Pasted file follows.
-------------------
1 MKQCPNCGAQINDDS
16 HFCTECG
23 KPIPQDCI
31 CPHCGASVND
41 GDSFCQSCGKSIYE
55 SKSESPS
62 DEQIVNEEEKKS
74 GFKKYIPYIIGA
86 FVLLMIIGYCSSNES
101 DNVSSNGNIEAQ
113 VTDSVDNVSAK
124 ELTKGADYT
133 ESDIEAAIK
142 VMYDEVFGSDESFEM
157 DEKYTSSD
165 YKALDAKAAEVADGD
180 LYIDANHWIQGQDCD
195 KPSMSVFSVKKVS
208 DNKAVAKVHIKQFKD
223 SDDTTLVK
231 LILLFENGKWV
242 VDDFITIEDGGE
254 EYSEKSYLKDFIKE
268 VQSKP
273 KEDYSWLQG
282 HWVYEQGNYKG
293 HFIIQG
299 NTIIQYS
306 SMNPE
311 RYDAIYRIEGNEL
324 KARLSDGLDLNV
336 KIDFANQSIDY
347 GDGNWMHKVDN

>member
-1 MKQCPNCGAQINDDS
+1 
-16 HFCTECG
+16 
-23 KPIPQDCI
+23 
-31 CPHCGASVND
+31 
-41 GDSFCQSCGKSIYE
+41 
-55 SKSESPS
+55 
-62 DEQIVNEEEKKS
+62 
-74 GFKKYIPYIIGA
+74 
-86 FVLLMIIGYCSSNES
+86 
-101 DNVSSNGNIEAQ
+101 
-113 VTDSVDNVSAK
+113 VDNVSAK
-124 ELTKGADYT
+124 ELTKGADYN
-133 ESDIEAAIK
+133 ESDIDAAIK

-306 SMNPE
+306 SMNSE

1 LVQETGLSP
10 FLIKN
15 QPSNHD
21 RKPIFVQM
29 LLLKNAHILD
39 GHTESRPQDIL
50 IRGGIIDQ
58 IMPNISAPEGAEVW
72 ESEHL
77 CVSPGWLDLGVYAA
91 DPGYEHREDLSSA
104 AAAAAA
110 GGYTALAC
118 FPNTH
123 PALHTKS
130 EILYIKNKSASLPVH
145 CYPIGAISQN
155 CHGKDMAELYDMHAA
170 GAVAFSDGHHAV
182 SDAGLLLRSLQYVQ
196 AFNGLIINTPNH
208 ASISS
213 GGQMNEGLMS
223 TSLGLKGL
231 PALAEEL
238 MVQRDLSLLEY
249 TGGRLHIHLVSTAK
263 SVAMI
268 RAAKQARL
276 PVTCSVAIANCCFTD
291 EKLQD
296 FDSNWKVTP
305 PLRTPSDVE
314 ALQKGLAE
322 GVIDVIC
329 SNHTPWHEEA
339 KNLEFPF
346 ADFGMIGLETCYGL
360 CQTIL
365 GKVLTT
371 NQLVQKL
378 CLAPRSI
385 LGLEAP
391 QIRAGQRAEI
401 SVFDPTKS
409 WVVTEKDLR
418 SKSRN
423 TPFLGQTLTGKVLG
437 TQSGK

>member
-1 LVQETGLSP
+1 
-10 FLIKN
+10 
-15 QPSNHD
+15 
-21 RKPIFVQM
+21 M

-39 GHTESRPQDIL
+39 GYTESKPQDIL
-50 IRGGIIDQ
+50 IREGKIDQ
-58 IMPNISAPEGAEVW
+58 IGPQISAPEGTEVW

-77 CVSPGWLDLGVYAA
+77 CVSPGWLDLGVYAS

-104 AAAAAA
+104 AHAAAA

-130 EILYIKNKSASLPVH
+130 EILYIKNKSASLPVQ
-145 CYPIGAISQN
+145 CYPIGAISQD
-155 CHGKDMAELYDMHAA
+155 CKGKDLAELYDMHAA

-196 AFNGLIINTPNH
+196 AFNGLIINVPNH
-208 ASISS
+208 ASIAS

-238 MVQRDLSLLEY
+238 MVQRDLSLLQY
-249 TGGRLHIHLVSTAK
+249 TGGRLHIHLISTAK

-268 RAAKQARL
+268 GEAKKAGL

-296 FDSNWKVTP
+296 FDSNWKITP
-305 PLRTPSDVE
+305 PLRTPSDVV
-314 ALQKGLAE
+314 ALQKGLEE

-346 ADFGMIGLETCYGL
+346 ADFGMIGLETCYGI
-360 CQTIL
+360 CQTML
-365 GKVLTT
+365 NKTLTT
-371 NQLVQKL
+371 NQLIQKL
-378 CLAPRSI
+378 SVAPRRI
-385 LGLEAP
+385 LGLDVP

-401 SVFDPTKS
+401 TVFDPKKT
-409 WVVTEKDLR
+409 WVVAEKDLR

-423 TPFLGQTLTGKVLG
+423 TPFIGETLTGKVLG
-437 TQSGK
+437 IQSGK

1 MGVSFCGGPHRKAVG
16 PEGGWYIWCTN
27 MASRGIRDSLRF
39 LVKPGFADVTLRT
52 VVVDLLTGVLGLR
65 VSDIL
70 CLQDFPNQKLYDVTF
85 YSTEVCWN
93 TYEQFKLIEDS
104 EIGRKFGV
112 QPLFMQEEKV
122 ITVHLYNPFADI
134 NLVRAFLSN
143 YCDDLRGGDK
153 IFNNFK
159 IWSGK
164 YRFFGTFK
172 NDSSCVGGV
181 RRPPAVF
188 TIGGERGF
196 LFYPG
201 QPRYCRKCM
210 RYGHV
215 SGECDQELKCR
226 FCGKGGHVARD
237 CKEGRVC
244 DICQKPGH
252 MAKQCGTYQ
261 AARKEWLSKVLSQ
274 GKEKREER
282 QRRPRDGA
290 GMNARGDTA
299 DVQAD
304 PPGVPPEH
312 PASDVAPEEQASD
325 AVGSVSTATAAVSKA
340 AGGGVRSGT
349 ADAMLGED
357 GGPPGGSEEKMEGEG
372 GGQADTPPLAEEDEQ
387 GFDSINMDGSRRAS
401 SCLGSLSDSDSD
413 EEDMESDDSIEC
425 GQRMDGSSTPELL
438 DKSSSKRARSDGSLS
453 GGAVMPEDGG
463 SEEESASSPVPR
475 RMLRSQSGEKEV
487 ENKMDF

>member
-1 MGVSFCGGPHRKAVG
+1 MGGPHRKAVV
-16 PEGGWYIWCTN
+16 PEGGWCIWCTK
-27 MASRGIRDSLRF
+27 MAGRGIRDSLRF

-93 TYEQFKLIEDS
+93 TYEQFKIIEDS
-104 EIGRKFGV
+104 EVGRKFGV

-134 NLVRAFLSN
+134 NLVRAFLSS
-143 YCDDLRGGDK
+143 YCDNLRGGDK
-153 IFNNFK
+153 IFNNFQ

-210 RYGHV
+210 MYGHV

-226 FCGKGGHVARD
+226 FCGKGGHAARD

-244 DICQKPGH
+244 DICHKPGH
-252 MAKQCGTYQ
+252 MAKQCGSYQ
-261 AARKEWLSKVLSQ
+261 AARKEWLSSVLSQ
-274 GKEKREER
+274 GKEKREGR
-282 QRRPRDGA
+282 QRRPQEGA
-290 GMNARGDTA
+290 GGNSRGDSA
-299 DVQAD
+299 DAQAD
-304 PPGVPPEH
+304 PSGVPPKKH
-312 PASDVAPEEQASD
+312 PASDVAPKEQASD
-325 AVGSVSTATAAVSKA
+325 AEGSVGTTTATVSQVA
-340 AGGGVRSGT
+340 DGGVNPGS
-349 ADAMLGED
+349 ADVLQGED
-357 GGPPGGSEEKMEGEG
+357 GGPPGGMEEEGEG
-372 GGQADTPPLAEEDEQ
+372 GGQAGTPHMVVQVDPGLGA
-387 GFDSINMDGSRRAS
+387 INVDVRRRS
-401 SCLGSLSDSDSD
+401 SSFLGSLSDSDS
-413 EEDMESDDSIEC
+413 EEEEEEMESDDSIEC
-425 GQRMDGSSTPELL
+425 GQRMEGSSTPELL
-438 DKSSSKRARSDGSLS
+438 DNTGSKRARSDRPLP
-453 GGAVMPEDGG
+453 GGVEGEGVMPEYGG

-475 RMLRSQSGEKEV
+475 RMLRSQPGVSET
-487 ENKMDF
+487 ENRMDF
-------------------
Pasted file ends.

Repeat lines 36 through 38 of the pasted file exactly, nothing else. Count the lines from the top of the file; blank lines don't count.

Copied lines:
+1 
-16 HFCTECG
+16 